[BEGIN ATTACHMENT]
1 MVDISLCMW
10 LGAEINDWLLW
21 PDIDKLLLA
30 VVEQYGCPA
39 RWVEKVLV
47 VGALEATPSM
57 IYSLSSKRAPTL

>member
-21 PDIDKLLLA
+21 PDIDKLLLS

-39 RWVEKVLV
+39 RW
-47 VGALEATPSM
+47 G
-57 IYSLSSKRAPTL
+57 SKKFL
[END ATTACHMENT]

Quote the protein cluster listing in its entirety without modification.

1 MVDISLCMW
10 LGAEINDWLLW
21 PDIDKLLLA
30 VVEQYGCPA
39 RWVEKVLV
47 VGALEATPSM
57 IYSLSSKRAPTL

>member
-21 PDIDKLLLA
+21 PDIDKLLLS

-39 RWVEKVLV
+39 RW
-47 VGALEATPSM
+47 G
-57 IYSLSSKRAPTL
+57 SKKFL